No decision yet on REDD fund sharing mechanism
Adianto P. Simamora , The Jakarta Post , Jakarta Wed, 04/14/2010
The Finance Ministry has rejected the 2009 decree from the Forestry Ministry on distribution of financial benefits from REDD projects, leaving the fate of indigenous people uncertain.
The Finance Ministry has asked the Forestry Ministry to revise the existing decree on benefit sharing, which the former said was against the Constitution.
“We have sent a letter to the forestry ministry to revise the decree,” Singgih Riphat, head of the working group on fiscal policy for climate change at the Finance Ministry told a Copenhagen follow-up seminar on Indonesian forests on Tuesday.
He said the Finance Ministry should be involved in determining the allocation and benefits distribution mechanisms of the reducing emissions from deforestation and forest degradation (REDD) scheme to forest stakeholders.
“We will formulate types of payment flows, groups entitled to payments and distribution,” he said.
Singgih said benefit sharing should take into account fairness between central government, provinces and regencies.
“We also need to consider the form of local community and indigenous people’s involvement in the REDD projects,” he said.
In his paper, Singgih urged the definitions of local communities and indigenous peoples should be made clear in relation to REDD projects.
The 2009 decree by Forestry Ministry says the government, community and project developers were the parties eligible to receive financial incentives from REDD projects.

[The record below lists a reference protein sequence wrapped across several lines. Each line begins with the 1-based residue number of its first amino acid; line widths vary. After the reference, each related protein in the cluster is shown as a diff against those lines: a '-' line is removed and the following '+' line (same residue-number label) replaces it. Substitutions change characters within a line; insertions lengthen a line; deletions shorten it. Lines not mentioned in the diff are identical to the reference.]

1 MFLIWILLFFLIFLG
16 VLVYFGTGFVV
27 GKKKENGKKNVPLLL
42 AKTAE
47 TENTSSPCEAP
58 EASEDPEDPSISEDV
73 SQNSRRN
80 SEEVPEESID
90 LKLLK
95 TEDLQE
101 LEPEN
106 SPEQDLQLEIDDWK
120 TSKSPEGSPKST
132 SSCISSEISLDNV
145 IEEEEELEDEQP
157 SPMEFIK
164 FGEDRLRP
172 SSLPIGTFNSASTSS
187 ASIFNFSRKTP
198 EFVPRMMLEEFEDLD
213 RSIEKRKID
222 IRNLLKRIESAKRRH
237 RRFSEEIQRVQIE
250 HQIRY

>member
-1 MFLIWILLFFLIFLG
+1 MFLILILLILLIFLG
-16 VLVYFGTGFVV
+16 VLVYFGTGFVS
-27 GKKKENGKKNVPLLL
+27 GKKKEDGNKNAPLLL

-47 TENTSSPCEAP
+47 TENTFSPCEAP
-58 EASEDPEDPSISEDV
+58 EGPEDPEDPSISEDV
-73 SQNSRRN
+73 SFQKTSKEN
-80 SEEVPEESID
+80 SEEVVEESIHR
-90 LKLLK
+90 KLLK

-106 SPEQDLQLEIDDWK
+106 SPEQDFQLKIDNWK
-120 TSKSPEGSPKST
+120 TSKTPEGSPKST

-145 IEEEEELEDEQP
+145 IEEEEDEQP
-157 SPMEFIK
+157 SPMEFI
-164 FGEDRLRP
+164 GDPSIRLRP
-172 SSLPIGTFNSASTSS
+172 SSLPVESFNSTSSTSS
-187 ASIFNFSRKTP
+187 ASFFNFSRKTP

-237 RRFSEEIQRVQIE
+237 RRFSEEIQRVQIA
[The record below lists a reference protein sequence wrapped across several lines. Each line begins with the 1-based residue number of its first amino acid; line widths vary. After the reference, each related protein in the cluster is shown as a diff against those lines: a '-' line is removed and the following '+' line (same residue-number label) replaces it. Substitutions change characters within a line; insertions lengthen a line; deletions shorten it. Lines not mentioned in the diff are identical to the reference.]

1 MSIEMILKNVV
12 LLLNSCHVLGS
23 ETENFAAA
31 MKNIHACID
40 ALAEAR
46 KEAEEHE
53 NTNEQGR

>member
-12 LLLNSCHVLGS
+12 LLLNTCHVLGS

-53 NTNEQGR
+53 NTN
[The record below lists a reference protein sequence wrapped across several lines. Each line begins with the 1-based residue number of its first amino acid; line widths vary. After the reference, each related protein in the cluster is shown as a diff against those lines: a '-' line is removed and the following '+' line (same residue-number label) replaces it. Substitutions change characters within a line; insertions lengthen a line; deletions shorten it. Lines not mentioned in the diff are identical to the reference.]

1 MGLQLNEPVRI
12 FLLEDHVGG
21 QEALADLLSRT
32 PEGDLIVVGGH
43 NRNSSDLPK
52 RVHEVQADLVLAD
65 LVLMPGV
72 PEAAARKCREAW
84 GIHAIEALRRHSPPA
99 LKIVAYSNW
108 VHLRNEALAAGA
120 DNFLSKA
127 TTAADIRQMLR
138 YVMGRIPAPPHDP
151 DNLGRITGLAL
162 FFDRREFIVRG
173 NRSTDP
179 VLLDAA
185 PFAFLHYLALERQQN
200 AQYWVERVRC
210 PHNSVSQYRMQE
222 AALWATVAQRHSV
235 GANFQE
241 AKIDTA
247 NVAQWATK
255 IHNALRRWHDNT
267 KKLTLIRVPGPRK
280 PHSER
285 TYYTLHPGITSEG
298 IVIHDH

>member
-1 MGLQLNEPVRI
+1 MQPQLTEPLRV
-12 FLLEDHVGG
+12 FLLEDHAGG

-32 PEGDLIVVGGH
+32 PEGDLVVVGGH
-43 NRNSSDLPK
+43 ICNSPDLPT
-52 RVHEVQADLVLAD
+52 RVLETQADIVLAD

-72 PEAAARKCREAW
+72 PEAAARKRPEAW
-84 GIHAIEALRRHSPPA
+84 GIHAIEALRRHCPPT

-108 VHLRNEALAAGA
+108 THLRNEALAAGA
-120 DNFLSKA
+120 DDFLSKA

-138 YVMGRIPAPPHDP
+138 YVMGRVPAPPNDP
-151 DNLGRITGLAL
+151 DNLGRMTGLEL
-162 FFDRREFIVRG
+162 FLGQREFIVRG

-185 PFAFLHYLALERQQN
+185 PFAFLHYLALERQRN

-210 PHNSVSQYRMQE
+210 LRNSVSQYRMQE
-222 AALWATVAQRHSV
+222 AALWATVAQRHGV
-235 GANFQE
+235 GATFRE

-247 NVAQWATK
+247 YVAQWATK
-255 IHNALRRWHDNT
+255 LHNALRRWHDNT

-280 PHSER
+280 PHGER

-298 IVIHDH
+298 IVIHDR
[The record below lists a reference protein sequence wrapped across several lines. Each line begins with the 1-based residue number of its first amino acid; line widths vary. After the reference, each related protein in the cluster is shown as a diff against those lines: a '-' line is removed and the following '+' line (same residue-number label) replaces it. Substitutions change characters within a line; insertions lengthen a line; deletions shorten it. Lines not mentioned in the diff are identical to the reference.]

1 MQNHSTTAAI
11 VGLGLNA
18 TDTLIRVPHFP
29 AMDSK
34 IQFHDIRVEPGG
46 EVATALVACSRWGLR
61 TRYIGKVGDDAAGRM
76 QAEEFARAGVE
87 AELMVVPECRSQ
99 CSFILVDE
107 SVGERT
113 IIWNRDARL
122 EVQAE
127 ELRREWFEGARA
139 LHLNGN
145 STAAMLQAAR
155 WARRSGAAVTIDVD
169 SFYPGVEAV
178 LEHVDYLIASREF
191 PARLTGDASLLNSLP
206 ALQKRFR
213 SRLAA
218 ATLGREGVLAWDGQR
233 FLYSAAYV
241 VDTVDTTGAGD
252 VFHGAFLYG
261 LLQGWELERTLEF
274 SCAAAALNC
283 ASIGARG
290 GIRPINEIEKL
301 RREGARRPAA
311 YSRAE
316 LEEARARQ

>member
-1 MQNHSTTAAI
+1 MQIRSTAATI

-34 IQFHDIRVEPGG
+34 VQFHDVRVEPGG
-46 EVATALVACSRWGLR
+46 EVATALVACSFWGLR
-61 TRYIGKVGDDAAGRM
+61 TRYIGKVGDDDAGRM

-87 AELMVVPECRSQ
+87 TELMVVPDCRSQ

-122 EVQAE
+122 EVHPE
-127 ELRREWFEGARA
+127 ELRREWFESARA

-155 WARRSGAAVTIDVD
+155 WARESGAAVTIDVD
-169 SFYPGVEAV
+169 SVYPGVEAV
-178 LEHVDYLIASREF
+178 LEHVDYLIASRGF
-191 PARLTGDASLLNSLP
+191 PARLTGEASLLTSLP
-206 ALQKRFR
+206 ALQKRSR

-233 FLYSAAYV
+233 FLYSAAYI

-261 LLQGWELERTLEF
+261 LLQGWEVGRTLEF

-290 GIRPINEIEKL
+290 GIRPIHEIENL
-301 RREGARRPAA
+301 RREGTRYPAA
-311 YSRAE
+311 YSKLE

If an REDD project was conducted in customary forest, the community would receive 70 percent of financial benefit while 20 percent would be given to the project developer with the remaining share to the government.
It says if the REDD project related to forest timber products in natural forest, then 60 percent of benefit sharing would be for the project developer and both government and local community would receive 20 percent each.
Singgih said that his office would send a second letter to remind the Forestry Ministry to do the revision.
The REDD schemes are expected to be an alternative to emission cuts from forestry, which contribute about 20 percent of global emissions.
Under the program, countries that protect their forests can receive financial incentives through carbon trading with rich nations.
Chairman of the climate change working group at the Forestry Ministry, Wandojo Siswanto said that the money from the REDD scheme might be pooled at the Finance Ministry.
“But it is not clear yet whether the money from REDD would be state revenue or not,” he said.
Director of the climate and energy unit at WWF Indonesia Fitrian Ardiyansah said that policy on REDD benefit sharing should be made at a higher level.
“It will be better if the allocation of REDD financial incentive was made at the level of government regulations to bind the governors or regencies,” he said.
Indonesia is the world’s third largest forested nation with 120 million hectares of forest.
But Wandojo said that the office had yet to calculate if the carbon trading scheme would give more profit than selling trees from forest areas.
Indonesia is the first developing nations declaring its readiness to host demonstration activities for the REDD scheme. REDD pilot projects funded by foreign countries are under way in the forests of Central Kalimantan, East Java and West Nusa Tenggara.
A number of local administrations, namely the Central Kalimantan, South Sumatra and Aceh have also set up working group on REDD to facilitate projects.
“But no cent of the money from the REDD pilot projects goes to the Aceh budget,” Wandojo said.